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Legs and Boots: Milwaukee, WI - November 3, 2007

Tori Amos

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This night I heard Mozart in concert wearing one of Picasso's savage faces and singing Shakespeare. The mastery of archetypal nuance is divine. Nobody does it better than Beauty herself.

Tori Amos Returns to Wisconsin For "American Doll Posse"

Having skipped performing within Wisconsin on the Lottapianos (2003), Original Sinsuality (2005), and Summer of Sin (2005) respective tours, it was a joy indeed to even have the opportunity to enjoy Tori's muses in action within the Riverside Theatre this past November, let alone to experience such a beautiful performance. Tailored to nearly perfect fitting, Clyde was most assuredly the most appropriate Doll to unleash upon the crowd, considering the somewhat "conservative" venue of lush seating and chiseled balconies. To add ingenuity to beauty, the more artistic, soft-spoken persona displayed numerous tracks not necessarily part of her normal set list. Gone is "Little Amsterdam", overlooked is the cover "Rattlesnakes" (possibly due to rights issues involving the recording of the gig), and missing are Clyde's own musings on a certain "Girl Disappearing." However, in place of these monumental Amos compositions, the touseled-haired Doll delivered her trademark style via the gorgeously produced, live renditions of the “American Doll Posse” tracks, “Beauty of Speed” and “Roosterspur Bridge”, along with the always astounding “Little Earthquakes”, and one of the album’s subsequent b-sides (and a personal favorite), “Upside Down.” Moving swiftly off stage in her paint splattered frock, accentuated (but, of course) by a pair of high-wedge, platform espadrilles, Clyde left the stage open for her sister, Tori, after a much needed dance by a truly “Professional Widow.” And as the lulls of “Big Wheel” did indeed surface, the cariacture herself strutted to her Bö, glittering jumpsuit and all. Apparently taking a cue from Clyde, TerraTORIes gave in to her gentler whims, with such beautiful pieces as the ballad of seasonal change, “Winter” and the hauntings of “Lust” and “Carbon.” Of course, Tori also knows her core audience does indeed fancy their little light-spritied sprite, which is the only way to properly describe her transformation from sombre bliss, “Strange”, to the warbling improvisational “I F***** This Up!” These changing of colors and attitudes made up the bulk of the American Doll Posse Tour’s song variety, and luckily with these Legs and Boots, one may cherish and caress each moment so special in memory, and now so special in iPod. In either case, any Tori Amos recording is something to behold, but concerts such as this truly make one hope and pray for the day Tori returns to a touring schedule, and for the time she once again returns to the Riverside Theatre.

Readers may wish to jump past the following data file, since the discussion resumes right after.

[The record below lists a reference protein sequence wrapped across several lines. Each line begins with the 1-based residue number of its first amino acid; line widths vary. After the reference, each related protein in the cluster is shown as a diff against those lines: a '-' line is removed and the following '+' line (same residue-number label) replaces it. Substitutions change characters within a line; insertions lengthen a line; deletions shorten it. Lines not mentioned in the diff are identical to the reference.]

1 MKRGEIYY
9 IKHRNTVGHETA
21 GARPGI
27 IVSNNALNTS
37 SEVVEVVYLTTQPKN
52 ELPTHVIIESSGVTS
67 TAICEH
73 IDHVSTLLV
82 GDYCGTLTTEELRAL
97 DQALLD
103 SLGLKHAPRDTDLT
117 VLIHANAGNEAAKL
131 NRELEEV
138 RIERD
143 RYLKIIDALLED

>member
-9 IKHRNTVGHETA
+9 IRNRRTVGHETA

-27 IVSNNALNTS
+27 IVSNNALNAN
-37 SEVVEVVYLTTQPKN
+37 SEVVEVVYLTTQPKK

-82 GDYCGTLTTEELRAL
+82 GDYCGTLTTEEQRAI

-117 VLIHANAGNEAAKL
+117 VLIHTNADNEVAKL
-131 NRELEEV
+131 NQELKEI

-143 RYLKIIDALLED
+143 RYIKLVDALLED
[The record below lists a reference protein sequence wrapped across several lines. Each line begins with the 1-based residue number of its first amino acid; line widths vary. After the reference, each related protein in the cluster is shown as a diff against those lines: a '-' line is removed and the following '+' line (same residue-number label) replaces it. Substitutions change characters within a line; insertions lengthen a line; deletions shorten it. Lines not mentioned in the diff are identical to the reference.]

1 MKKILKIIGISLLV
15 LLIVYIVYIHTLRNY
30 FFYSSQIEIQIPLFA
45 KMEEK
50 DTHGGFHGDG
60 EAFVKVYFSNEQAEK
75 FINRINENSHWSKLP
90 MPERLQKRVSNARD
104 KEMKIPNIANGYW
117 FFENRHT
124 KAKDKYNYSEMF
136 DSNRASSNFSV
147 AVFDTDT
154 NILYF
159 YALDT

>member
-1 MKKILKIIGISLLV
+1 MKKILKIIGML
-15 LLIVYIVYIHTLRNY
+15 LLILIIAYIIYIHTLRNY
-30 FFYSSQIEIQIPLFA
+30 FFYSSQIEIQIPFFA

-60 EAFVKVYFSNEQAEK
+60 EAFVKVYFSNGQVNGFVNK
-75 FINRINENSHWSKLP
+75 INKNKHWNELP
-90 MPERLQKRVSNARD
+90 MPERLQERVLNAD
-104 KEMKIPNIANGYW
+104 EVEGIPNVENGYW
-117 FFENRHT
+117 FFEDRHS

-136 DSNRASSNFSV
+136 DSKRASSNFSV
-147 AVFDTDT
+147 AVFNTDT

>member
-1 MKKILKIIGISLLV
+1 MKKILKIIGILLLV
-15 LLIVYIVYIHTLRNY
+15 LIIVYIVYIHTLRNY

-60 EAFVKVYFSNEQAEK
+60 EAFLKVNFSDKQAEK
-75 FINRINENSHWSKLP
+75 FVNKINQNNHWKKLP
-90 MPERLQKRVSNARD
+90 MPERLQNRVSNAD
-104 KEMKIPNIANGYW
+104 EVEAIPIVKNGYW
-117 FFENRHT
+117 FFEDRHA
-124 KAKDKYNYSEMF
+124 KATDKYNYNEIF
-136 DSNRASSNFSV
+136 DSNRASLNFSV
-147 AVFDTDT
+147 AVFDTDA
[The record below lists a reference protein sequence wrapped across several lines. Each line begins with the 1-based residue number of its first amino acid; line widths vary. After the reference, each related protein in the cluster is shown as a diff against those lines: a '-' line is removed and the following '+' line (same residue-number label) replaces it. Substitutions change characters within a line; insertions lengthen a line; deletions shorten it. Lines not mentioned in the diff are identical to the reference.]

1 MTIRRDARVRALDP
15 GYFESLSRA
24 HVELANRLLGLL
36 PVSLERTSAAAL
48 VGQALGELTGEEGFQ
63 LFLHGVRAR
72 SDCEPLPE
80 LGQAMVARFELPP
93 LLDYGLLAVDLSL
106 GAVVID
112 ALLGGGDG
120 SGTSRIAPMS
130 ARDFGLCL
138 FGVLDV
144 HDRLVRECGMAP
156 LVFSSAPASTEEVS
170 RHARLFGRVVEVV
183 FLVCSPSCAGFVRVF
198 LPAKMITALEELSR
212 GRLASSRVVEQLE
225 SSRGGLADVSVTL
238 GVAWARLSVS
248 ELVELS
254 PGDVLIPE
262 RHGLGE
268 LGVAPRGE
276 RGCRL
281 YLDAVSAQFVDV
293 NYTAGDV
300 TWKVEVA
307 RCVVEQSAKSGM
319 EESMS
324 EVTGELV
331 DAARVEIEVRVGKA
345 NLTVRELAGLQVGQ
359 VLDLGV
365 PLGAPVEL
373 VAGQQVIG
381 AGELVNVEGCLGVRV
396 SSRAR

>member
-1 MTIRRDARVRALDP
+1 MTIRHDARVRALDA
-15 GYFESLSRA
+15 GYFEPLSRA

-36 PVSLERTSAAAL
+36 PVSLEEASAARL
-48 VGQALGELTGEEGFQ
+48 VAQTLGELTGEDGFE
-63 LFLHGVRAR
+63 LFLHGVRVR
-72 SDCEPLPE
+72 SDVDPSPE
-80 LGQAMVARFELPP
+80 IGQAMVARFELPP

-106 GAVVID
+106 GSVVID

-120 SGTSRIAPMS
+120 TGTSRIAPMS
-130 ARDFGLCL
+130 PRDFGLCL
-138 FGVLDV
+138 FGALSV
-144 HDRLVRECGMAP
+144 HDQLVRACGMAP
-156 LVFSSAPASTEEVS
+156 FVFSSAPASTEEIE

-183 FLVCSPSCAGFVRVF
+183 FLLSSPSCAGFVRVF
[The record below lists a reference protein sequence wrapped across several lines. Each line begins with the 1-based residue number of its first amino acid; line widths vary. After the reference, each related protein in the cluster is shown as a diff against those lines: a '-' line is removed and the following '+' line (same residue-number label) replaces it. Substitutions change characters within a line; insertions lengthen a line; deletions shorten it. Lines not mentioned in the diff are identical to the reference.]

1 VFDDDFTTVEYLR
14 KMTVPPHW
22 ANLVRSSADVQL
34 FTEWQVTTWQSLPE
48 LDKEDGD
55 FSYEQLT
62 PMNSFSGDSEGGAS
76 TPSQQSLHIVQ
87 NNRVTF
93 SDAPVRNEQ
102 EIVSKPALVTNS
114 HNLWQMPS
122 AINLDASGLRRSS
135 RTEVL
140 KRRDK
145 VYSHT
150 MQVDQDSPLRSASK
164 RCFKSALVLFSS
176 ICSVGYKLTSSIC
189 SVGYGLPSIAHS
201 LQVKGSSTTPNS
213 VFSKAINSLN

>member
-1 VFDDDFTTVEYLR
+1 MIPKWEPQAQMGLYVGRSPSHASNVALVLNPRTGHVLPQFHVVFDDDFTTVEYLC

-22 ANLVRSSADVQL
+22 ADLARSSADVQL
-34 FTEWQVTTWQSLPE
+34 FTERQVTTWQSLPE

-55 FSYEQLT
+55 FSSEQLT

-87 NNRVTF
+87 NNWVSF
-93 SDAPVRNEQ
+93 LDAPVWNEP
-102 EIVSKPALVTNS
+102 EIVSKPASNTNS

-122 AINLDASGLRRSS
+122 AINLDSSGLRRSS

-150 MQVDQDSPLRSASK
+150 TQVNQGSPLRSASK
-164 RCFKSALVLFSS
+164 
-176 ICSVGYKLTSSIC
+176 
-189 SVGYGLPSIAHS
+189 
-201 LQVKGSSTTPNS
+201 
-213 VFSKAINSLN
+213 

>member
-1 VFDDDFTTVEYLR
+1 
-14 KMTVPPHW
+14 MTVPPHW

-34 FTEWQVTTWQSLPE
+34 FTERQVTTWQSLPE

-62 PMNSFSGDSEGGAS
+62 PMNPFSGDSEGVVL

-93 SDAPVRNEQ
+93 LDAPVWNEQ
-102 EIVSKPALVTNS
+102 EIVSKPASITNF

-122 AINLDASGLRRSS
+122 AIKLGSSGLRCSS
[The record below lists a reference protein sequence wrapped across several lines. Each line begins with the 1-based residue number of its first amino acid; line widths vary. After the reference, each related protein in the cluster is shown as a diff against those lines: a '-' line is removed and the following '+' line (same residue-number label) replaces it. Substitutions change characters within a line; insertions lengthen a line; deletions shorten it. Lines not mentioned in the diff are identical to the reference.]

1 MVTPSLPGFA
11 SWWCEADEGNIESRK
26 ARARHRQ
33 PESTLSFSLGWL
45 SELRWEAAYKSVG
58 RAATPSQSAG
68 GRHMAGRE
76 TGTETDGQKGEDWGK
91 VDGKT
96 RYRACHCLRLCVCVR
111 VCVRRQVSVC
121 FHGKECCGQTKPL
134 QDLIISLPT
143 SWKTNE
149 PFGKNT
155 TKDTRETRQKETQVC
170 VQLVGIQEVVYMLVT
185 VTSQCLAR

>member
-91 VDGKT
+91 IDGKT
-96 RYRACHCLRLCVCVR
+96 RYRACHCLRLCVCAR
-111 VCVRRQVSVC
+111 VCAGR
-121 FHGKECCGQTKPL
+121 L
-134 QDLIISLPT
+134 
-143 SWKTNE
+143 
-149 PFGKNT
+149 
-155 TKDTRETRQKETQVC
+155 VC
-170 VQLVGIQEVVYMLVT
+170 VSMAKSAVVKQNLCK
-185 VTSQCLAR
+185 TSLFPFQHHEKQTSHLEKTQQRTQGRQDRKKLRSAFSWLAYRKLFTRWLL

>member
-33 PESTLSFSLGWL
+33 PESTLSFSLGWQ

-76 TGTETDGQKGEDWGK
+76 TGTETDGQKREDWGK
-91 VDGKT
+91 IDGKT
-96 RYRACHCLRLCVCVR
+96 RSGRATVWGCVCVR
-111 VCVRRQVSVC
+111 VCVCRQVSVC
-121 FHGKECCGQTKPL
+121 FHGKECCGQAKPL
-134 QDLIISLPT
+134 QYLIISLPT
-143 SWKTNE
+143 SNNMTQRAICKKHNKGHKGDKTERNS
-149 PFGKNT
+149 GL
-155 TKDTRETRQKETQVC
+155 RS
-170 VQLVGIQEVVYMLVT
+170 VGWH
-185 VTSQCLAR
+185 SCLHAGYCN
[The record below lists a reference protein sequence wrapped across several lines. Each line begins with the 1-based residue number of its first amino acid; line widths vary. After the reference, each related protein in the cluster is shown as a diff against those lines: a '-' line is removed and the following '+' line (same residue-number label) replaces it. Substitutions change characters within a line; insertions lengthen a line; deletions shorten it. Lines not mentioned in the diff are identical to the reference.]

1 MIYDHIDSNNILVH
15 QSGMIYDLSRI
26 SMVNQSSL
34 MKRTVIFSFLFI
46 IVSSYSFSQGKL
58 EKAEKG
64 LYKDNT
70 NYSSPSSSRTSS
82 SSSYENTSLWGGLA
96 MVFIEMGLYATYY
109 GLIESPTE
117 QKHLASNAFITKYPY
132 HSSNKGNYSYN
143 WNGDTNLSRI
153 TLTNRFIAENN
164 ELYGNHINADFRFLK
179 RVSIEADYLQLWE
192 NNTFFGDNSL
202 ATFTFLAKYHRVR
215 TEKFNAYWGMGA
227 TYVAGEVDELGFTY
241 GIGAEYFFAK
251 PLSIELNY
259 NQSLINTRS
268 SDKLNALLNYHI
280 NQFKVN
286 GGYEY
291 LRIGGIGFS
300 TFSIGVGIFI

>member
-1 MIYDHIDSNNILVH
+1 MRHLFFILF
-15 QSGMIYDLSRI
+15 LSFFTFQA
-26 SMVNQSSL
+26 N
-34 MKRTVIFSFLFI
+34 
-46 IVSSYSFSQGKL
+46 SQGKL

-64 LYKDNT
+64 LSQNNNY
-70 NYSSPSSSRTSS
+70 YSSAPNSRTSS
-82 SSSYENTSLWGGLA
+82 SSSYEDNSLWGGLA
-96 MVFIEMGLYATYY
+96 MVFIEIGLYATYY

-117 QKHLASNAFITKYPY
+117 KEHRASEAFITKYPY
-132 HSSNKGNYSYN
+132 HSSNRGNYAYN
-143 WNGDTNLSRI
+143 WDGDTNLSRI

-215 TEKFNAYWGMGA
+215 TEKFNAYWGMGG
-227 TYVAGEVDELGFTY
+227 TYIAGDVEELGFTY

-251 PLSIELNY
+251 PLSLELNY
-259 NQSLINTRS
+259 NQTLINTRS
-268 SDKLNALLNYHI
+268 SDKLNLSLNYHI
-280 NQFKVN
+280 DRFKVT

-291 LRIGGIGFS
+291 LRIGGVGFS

I loved this concert!

I have seen Tori perform live ten times and was amazed at her performance in my home town at the Riverside. She never fails to turn it up a notch. Everytime I think I've been down this road before, she takes me somewhere fresh. This time the most noticeable change was the reworking of Father Lucifer. Contrary to other reviews, I think this song was meant to start out somewhat rough and then come together much like other Tori songs. The intro leaves crowds wondering what song is being played, and until she sang, you didn't know for sure. I like that she keeps me guessing. I can't get enough of that song in particular. Father Lucifer in my opinion is reborn here. I had to warm up to ADP, but when played live and with a full band - it absolutely rocked! I recommend adding this to your Tori library - and Strange demonstrates Tori's ability to take a mistake and make it fun. I will be watching for a tour in '09 and new music with her new label.


Born: August 22, 1963 in Newton, NC

Genre: Rock

Years Active: '80s, '90s, '00s, '10s

Tori Amos (born Myra Ellen Amos) was one of several female singer/songwriters who combined the stark, lyrical attack of alternative rock with a distinctly '70s musical approach, creating music that fell between the orchestrated meditations of Kate Bush and the stripped-down poetics of Joni Mitchell. In addition, she revived the singer/songwriter traditions of the '70s while re-establishing the piano as a rock & roll instrument. With her 1992 album Little...
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